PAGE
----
Down and Out in Beverly Hills? Not quite, but even L.A.’s top high-end Realtors are having a harder time selling luxury homes this year
Beverly Hills Realtor Sally Forster Jones is trying to win over a new client by cutting right to the most important point of the sale—the price. “The house is worth two-ish,” Jones says, meaning $2 million. Jones explains that the client could list the home for $2.29 million, but then risk having it sit on the market for months. If the asking price is $1.99 million, “that sounds like a deal,” Jones says. The seller should get multiple offers, and the winner will be less likely to seek concessions after the inspections. “The lower end will be a better experience,” Jones says.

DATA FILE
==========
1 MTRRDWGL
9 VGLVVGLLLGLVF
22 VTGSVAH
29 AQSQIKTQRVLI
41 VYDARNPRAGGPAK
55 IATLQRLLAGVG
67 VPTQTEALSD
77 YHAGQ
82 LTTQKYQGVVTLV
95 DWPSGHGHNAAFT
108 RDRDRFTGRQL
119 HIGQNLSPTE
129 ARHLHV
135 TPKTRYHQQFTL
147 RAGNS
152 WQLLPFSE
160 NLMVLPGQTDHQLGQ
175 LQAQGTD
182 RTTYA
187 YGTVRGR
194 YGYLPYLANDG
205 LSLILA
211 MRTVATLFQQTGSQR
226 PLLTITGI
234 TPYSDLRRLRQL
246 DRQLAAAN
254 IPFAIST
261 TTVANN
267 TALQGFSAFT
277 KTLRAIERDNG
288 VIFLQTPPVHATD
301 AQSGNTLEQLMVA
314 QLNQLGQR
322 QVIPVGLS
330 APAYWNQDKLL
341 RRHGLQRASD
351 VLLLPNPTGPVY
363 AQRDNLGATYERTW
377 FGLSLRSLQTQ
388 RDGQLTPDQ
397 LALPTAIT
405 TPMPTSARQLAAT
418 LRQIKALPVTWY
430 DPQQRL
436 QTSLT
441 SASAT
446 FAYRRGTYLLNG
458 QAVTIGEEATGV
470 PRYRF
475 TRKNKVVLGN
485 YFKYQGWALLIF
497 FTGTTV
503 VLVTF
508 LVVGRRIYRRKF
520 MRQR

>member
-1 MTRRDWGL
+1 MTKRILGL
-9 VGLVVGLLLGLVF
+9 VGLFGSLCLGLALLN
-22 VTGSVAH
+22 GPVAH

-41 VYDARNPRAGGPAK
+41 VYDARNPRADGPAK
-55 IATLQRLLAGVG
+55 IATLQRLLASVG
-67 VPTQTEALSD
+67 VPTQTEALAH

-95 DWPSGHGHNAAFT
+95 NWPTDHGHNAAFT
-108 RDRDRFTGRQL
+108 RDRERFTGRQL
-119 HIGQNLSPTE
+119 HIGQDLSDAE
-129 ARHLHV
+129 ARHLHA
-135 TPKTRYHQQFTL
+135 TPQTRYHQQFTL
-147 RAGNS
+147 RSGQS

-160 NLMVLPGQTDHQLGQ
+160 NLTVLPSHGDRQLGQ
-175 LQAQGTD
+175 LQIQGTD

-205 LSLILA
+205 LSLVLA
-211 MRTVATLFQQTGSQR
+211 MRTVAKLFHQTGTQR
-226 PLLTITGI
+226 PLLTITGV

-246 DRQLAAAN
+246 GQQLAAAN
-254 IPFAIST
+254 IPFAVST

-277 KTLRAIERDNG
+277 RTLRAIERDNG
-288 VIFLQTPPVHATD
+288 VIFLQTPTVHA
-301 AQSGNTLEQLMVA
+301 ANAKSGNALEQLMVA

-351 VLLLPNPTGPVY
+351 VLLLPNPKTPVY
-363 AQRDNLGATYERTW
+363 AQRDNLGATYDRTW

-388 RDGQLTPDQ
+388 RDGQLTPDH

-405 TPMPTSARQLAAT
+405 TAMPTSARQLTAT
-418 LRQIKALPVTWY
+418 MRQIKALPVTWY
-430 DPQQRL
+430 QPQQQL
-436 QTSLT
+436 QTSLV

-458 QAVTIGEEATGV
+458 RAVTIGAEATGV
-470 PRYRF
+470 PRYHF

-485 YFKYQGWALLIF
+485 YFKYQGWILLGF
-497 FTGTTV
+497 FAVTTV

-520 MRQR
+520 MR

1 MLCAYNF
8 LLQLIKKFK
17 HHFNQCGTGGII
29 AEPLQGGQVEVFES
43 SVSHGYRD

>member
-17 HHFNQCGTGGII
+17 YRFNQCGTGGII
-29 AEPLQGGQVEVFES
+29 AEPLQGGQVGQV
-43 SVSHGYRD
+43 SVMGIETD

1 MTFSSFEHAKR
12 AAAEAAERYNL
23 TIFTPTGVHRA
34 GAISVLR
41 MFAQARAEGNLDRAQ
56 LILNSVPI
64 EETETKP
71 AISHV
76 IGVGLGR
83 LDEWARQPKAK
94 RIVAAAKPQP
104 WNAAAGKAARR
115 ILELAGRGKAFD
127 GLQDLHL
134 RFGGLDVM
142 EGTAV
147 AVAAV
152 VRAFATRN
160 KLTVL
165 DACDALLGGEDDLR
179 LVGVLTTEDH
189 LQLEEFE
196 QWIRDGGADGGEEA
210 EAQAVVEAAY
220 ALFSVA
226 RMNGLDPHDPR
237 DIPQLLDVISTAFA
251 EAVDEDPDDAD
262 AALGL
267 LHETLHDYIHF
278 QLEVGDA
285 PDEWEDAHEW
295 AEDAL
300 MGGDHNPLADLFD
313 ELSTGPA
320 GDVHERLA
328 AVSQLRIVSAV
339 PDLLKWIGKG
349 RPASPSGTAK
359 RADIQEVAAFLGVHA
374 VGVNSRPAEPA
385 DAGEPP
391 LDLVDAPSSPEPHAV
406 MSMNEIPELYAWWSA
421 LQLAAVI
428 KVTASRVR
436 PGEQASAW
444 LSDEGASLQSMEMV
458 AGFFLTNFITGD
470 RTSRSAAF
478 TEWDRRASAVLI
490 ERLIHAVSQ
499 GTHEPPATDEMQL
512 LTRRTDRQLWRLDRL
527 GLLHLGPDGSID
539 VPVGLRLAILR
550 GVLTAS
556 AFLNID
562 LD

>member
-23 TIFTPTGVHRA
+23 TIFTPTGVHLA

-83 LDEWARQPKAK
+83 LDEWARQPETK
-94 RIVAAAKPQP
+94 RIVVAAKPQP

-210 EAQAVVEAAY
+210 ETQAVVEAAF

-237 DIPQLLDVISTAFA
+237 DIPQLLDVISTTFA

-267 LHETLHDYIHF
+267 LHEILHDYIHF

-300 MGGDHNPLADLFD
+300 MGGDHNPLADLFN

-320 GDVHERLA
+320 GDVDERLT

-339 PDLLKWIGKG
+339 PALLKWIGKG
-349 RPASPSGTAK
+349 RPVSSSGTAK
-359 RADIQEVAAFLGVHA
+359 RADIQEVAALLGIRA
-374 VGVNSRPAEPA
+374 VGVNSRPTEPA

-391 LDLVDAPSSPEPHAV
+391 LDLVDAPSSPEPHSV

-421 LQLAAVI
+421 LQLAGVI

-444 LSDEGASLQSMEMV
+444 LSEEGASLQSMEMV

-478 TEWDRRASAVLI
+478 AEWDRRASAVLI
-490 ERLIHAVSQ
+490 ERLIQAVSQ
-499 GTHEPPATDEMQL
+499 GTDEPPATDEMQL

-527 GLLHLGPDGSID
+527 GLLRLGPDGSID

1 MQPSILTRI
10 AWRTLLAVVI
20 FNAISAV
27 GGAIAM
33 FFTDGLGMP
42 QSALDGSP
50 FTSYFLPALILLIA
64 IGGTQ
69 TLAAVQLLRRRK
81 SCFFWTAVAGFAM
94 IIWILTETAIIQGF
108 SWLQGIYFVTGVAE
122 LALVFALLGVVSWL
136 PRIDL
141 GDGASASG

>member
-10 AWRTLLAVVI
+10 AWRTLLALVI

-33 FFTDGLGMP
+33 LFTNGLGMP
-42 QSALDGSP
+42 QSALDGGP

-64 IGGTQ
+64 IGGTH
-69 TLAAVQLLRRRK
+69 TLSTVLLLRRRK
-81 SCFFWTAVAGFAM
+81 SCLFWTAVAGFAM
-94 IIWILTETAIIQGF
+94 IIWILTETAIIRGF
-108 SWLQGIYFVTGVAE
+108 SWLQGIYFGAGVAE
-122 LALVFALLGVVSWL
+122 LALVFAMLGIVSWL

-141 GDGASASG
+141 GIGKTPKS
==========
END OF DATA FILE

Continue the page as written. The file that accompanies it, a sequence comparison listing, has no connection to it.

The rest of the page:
Such is the new reality of the real estate business, where even in Beverly Hills, settling for less has become a fact of life. In 2006 Jones was the top producer for Coldwell Banker in Los Angeles, selling over $160 million worth of properties. During the boom, she had clients buying houses sight unseen. One home got 70 offers. At “twilight openings”—evening open houses where agents show off new listings—there were fancy catered feasts, open bars, and live music. Now, Jones says, it’s “cheaper champagne.”
Like the rest of the country, higher-end properties are holding up better than lower-end ones in Los Angeles. Homes there priced above $700,000 fell 4% in the past year, according to the Seattle-based Web site Zillow.com. Those priced below $380,000 fell 14%. Travel farther away from the city, to bedroom communities in Riverside and Ventura counties, and prices have falle……
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